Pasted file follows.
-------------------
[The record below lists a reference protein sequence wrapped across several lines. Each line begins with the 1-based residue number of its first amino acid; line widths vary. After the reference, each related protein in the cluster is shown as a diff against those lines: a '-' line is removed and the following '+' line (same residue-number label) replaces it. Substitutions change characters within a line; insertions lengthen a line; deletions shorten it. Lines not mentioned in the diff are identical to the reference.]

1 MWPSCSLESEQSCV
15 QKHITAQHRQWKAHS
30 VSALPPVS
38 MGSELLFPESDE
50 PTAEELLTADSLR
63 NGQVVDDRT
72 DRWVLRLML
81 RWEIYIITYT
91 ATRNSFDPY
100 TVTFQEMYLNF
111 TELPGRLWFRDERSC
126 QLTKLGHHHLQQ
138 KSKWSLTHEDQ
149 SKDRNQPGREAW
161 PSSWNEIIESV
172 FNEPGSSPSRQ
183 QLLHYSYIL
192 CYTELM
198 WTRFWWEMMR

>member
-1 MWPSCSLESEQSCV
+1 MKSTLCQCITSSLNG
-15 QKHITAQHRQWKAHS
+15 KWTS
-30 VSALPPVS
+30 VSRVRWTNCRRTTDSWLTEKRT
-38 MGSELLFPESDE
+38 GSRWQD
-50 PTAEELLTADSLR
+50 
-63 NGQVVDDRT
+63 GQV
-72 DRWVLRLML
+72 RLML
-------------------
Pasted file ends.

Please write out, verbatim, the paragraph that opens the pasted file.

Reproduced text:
[The record below lists a reference protein sequence wrapped across several lines. Each line begins with the 1-based residue number of its first amino acid; line widths vary. After the reference, each related protein in the cluster is shown as a diff against those lines: a '-' line is removed and the following '+' line (same residue-number label) replaces it. Substitutions change characters within a line; insertions lengthen a line; deletions shorten it. Lines not mentioned in the diff are identical to the reference.]